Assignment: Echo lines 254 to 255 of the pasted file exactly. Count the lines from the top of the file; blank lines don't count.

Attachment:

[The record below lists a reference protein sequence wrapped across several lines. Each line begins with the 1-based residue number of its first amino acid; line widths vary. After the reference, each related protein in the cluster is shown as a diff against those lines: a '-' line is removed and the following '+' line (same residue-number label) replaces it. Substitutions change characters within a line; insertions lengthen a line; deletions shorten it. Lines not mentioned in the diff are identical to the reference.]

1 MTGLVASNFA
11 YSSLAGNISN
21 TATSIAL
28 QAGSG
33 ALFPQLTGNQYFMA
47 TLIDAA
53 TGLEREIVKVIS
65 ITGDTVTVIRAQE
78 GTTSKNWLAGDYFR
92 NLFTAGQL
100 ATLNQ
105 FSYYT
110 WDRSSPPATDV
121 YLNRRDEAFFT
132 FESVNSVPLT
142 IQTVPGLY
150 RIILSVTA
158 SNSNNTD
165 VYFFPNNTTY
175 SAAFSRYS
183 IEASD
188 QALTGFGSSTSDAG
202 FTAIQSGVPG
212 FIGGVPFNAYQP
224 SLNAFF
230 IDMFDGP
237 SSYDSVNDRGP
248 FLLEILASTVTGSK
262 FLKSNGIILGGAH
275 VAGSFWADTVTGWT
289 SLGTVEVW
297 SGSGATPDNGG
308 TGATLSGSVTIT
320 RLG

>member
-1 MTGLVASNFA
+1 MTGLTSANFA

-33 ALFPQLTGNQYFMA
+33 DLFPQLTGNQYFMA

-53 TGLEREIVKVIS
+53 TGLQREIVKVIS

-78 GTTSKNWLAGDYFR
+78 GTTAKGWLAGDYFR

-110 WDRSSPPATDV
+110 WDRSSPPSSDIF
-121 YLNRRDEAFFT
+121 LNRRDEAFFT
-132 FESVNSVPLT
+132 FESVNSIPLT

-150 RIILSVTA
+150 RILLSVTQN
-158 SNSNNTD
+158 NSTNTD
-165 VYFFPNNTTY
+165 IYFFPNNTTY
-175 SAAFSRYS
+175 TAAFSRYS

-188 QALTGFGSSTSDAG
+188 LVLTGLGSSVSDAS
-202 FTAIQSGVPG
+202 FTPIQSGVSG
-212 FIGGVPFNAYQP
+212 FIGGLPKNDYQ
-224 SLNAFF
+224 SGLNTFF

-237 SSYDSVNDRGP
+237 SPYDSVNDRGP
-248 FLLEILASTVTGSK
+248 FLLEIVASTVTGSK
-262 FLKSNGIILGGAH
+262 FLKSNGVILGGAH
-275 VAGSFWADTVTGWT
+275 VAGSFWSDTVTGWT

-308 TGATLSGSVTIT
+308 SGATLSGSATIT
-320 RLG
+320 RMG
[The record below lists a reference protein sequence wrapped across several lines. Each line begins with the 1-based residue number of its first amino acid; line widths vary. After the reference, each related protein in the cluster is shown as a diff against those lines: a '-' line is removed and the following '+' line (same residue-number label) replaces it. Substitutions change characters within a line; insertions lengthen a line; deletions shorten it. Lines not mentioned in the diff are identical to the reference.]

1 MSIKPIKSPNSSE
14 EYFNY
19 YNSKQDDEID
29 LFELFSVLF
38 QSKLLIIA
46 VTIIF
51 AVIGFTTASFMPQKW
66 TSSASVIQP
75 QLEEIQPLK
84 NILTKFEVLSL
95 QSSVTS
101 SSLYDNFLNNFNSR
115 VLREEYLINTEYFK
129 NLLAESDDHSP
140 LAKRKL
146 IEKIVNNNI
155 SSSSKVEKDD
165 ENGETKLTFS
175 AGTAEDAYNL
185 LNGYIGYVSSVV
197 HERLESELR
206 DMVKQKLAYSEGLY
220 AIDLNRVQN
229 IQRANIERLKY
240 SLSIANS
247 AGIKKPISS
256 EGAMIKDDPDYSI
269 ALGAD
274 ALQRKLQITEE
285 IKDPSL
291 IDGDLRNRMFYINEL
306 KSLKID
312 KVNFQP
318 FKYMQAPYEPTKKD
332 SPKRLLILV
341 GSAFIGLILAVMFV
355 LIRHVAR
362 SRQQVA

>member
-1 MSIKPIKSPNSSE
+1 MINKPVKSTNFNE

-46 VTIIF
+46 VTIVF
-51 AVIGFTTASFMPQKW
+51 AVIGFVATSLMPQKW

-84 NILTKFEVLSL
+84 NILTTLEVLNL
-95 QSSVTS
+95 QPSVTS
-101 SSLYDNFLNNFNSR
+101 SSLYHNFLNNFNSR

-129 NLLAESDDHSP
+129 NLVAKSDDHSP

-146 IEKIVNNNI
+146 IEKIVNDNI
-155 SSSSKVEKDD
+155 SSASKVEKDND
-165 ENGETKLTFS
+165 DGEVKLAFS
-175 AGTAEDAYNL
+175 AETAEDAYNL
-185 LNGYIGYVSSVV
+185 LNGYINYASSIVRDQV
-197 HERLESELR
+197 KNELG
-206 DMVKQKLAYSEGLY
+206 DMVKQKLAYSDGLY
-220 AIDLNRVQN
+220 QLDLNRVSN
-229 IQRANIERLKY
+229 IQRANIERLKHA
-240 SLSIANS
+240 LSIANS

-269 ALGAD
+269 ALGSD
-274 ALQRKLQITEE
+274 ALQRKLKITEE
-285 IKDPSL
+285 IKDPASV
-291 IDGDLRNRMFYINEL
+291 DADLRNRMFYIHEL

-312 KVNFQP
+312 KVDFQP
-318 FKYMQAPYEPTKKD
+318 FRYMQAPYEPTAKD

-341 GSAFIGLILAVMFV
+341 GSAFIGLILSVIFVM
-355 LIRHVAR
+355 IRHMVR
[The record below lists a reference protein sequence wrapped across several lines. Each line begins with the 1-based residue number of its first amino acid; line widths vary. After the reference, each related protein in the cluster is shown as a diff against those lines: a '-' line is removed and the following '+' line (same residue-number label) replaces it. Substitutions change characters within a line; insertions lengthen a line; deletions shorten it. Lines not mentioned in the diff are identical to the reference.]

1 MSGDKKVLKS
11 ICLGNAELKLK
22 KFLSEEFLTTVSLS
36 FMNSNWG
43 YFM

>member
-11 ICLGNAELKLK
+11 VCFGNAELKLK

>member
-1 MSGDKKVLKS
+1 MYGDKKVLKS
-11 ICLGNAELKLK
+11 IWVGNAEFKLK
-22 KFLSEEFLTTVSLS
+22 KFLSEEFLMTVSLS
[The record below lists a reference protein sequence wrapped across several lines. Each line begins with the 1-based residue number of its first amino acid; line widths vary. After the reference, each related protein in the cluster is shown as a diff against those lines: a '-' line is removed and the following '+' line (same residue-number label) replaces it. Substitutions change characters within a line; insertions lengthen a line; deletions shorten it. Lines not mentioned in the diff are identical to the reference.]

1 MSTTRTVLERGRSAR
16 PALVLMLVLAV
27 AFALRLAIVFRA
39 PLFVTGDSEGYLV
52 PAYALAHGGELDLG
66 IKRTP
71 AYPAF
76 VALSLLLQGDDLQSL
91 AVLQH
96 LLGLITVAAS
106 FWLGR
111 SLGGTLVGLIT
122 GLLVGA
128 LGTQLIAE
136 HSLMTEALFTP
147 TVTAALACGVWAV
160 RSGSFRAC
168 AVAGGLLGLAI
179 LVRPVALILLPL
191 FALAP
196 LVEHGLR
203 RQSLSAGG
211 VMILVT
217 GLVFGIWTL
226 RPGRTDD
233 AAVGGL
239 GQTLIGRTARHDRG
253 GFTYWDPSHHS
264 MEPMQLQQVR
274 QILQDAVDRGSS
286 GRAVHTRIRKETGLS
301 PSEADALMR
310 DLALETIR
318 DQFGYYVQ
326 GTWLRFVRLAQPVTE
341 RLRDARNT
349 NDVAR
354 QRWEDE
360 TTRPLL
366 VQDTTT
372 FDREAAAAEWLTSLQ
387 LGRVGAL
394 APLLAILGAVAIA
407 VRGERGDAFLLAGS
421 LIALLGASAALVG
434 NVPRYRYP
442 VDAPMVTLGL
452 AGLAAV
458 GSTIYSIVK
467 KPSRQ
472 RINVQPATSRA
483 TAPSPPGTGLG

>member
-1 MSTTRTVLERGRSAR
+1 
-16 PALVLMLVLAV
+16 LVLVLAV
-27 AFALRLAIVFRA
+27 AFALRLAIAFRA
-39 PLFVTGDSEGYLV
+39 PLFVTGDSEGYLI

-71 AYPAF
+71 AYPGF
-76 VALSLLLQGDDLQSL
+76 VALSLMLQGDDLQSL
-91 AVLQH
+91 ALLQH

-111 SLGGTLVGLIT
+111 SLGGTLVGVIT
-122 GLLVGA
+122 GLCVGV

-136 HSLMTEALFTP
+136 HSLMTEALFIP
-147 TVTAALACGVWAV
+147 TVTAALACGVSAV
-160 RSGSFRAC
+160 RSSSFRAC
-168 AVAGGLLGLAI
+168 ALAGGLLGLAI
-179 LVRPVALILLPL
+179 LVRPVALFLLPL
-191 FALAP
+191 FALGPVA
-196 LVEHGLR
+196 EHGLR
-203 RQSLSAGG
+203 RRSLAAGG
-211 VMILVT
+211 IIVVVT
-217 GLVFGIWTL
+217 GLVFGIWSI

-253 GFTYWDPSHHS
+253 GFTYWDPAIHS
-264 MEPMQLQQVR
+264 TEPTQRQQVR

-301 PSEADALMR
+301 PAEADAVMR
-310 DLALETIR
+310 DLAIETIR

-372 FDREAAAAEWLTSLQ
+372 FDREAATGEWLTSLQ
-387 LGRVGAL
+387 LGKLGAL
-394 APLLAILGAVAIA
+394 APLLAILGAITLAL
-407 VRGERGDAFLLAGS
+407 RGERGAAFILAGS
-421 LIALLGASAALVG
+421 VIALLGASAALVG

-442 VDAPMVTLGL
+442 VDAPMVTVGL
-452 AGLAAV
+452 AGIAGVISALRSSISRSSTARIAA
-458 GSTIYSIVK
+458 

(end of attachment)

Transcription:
+111 SLGGTLVGVIT
-122 GLLVGA